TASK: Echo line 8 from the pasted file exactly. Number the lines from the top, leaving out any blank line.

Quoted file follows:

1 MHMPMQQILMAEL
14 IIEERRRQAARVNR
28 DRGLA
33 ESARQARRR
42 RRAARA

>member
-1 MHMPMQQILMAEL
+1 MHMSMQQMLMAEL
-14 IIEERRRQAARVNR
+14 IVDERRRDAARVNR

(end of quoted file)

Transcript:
+1 MHMSMQQMLMAEL